Just think of how much easier it is to change your clothes than to change your mind. This is especially true when it comes to the nature of human nature, an arena in which scientific findings often confront a reluctance to entertain ideas that differ from what we have been taught, involving matters both of self-image and wishful thinking, not to mention – as in our case – some of the most basic prior teachings of ethics, morality and religious doctrine. But the truth has a habit of emerging. - Psychology Today
But do we really need academics to tell us what is already obvious? All one really needs to do is look around at the state of relationships in the world today to see that multiple romantic interests during a lifetime is the norm for both men and women, and that jealousy is more of a problem than a solution.
Jealousy is a reaction to a perceived threat ‑ real or imagined ‑ to a valued relationship or to its quality. A nationwide survey of marriage counselors indicates that jealousy is a problem in one third of all couples coming for marital therapy. - Psychology Today
But it doesn't end there. Commitment is also often assumed to be something that applies unconditionally to the people in romantic relationships. In actual fact, that is seldom the case.TOP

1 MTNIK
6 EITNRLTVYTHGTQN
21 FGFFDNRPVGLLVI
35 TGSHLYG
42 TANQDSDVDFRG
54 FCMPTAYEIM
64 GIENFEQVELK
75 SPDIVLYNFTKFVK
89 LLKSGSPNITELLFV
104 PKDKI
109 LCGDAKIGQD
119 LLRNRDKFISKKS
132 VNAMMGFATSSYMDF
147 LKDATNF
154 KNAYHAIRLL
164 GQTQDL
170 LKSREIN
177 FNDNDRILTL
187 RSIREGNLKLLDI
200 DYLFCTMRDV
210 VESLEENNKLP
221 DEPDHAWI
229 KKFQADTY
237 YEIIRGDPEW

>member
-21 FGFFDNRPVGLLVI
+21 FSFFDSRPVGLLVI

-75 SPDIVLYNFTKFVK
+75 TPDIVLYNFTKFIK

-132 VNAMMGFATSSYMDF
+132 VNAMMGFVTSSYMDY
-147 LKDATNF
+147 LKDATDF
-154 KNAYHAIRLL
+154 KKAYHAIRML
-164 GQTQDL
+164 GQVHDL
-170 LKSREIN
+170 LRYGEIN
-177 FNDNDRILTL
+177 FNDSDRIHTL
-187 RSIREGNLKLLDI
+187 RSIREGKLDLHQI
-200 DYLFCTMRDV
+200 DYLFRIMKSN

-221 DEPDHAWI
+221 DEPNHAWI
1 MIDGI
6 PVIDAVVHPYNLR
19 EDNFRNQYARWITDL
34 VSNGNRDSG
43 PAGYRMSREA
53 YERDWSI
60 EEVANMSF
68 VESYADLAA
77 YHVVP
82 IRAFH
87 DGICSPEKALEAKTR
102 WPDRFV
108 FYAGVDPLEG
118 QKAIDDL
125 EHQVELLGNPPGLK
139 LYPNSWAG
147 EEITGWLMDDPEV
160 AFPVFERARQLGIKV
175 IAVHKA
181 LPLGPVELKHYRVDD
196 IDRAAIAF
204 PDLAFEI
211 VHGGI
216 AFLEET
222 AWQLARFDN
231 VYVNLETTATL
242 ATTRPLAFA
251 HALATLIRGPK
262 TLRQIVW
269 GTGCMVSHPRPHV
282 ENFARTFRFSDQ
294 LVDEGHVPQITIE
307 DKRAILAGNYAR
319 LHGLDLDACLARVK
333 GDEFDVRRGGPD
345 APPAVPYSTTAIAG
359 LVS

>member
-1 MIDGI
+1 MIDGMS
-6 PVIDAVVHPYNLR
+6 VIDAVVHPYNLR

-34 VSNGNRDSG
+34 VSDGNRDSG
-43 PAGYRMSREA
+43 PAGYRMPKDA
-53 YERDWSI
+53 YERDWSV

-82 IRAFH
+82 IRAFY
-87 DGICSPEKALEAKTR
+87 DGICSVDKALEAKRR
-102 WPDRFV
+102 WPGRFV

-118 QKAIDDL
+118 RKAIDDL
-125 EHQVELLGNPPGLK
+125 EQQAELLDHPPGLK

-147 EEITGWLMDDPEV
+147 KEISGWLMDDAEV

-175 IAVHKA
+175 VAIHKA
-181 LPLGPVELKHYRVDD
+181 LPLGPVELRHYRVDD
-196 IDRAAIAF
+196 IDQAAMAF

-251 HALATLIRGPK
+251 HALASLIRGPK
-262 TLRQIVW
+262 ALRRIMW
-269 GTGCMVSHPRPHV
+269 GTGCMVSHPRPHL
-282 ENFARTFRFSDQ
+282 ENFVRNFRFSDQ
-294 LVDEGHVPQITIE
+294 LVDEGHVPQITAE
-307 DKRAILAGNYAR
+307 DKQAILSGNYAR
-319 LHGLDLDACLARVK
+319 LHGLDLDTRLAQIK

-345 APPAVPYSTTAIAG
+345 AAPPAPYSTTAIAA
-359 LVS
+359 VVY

How many times have we heard people ask the question, "Is he ( or she ) committed to you?" or "Does he love you unconditionally?" The fact is that commitment in romantic relationships is seldom unconditional or anything to with a commitment to the people themselves. To realize this truth just dig out your list of deal breakers.
Most people are perfectly happy to stay in a relationship until some condition based on some set of beliefs or principles is broken. For example how many relationships have ended over dishonesty, abuse, addictions, standards of living, or criminal behavior?
In truth, these sorts of deal breakers make it clear that it's not the people we are committed to, but our standards for staying in a relationship, which includes a combination of personal feelings and beliefs about the behavior and conditions we're willing to tolerate in a relationship.TOP
The tempting conclusion is that polyamory is on more solid ground than monogamy. However it's not quite that simple. In reality poly people can also be biased and jealous, and mono people tend to advocate many of the same positive concepts as poly people. They just haven't reflected on the subject enough to identify the compromises.
Poly people also have their own unique set of challenges, plus those associated with fitting into a predominantly mono culture. Being poly isn't all lollipops and rainbows. See the Reasons For Caution section for more on this.
So an argument can be made that although polyamory may have a conceptual advantage, the practical benefits of cultural conformity can outweigh the problems. Therefore the type of commitment that makes the most sense depends on the situation each individual faces.
Personally, a poly lifestyle is more advantageous for me because I prefer what is most natural and sensible based on the best evidence and critical thinking. This allows me to be as true as possible to myself and those I'm involved with, and that's more important to me than conforming to so-called social norms.